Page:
She currently attends the KKM hearings with other members and runs a blog and a Facebook page dedicated to the KKM. She also plans to organise a peaceful protest around Independence Day this year with the help of Justice And Peace For All (JAPA), a group of musicians who spread activism through their art. Last December, JAPA members performed at Carter Road in support of Binayak Sen. “We got some rappers who rap in Marathi, too. When it comes to these cases, you must keep doing something new — innovating in terms of ideas — to generate interest. We, the middle class, can be surprisingly thick-skinned otherwise,” smiles Mahabal.

‘Unite the cause’
The first thing 39 year-old Arun Ferreira remembers after his five year-long jail stint in January, is a “thumb marathon”. “I was supposed to SMS relatives, friends and fellow activists who fought for me. But I’m so slow that I don’t think I am still done with that.” “I don’t think I’ve gotten used to life outside jail,” says Ferreira, looking around at the ice-cream parlour in Bandra.


Arun Ferreira, who was released from prison in January, plans to form a committee in Mumbai, similar to the Committee For Release Of Political Prisoners, New Delhi, which works for the rights for political prisoners. Pic/Atul Kamble

The man behind the counter looks up from his own ‘thumb marathon’ on his mobile phone and leans to look at Ferreira, as if to see what a man just outside prison looks like. Ferreira doesn’t notice. He is busy smiling and speaking of how he misses the “real conversations in jail as compared to the ‘pings’ and ‘pokes’ outside”.

Ferreira shows no outward signs of distress. Nothing in the way he walks across the street with his denim sling bag suggests that he was arrested under the same UAPA act under which the KKM was booked last year. Neither does his demeanour give away the fact that he is working on a plan to start a Mumbai-version of the Committee For Release Of Political Prisoners, New Delhi, an organisation fighting for human rights since 1989.

Ferreira is all for activists forming committees to support causes against the UAPA, but says that somewhere, we need to go beyond the individual. “We must understand that we need a larger platform and united causes — no issue is ‘just’ social, environmental, about women — it is all about expressing our right to dissent.”

Ferreira isn’t comfortable revealing names of those who will be a part of this body. “I’ll continue doing what I am doing even now — being part of other committees working toward releasing political prisoners, filing applications, extending legal help to them and their families and so on,” he says.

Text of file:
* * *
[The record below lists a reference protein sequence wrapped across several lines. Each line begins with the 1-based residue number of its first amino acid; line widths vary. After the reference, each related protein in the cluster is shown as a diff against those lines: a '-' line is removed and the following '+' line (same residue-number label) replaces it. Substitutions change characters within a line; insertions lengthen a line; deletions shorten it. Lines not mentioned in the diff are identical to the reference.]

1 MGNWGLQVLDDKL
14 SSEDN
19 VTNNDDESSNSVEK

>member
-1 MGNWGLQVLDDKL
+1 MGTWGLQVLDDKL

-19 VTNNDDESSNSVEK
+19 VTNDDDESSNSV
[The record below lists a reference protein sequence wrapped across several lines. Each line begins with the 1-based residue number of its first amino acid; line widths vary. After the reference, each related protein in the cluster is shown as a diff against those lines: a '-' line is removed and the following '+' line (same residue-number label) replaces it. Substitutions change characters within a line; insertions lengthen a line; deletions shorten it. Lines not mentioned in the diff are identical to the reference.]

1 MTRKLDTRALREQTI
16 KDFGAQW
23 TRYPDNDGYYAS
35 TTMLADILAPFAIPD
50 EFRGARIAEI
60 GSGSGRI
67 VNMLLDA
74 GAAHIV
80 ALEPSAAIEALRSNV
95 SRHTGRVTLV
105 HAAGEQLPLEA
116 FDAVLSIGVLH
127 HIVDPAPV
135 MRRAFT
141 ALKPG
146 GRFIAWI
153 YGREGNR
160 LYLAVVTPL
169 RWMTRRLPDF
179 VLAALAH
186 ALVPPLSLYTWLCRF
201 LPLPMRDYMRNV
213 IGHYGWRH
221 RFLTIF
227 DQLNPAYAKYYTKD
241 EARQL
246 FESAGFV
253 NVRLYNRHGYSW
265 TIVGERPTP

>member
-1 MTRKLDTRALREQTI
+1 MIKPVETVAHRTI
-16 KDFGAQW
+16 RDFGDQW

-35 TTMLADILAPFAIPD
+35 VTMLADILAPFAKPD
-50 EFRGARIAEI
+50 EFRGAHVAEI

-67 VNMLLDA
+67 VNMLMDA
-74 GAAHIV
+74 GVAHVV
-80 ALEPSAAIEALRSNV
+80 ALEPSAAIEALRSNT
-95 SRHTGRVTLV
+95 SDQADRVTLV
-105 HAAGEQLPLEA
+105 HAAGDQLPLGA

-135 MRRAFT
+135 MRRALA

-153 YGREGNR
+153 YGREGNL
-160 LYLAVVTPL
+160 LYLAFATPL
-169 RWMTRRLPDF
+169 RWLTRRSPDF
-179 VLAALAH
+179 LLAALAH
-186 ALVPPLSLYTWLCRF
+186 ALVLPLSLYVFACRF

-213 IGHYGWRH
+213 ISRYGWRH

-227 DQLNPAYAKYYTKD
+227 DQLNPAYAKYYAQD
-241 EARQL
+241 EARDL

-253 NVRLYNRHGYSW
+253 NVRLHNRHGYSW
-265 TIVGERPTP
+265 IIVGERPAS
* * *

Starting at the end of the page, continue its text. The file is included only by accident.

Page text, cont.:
In jail, Ferreira spent a lot of time with those booked under the UAPA, such as Dalit activists Sudhir Dhawale and Vernon Gonsalves. “Words like ‘vidroh’, these days, are enough to land you in jail. We don’t need more cosmetic laws, we need a change in the existing set-up. I think it’s time we remembered that democracy was, in the first place, born out of struggle.”

Keeping the case alive
Eddie Rodrigues, associate professor at the department of sociology at the Mumbai University, understands where Ferreira is coming from. “Post-liberalisation, the left, right and centre seem to have come together and are working on a modern development model that keeps out three-fourth of our population. The media comes in to sensationalise things and many NGOs reap its benefits thanks to this section. Voices of dissent and those that speak up for this part of the population are seen as ‘trouble-makers’,” says Rodrigues.

The struggle, he adds, is not dead, but because there is no political will, unorganised groups have a limited impact. Sumedh Jadhav, a 50 year-old activist who formed the Sudhir Dhawale Muktata Abhyaan after Dhawale’s arrest in May 2010 says a lot changes for the committees working against the UAPA arrests as time passes. “All that the cops found before arresting him were documents about Bhagat Singh and a book with a red cover.

When we first started the committee, there was a lot of hullabaloo in the media and in the people. Even today, we have moral support, but other cases have come up and I am struggling to keep Dhawale’s work alive even among our own community.” Jadhav, who works as an LIC agent, attends court hearings and goes to Dalit-dominated bastis to spread Dhawale’s message. He says he often joins similar causes in the hope that Dhawale’s case, again, will be in the limelight. “I wouldn’t say there are no listeners, but I feel that I need to ‘reinvent’ myself and my cause. Perhaps, get on Facebook…”

KKM Defence Committee meets Maharshtra Chief Minister

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June 1, 2012-Kabir Kala Manch Defence Committee delegation met  Maharashtra Chief Minister, Prithviraj Chauhan   today. The delegation comprised of  Prakash Ambedkar, Anand  Patwardhan, Sumedh Jadhav, Ratna  Pathak Shah, Ramu Ramanathan,  Simantini Dhuru and Kamayani Bali Mahabal.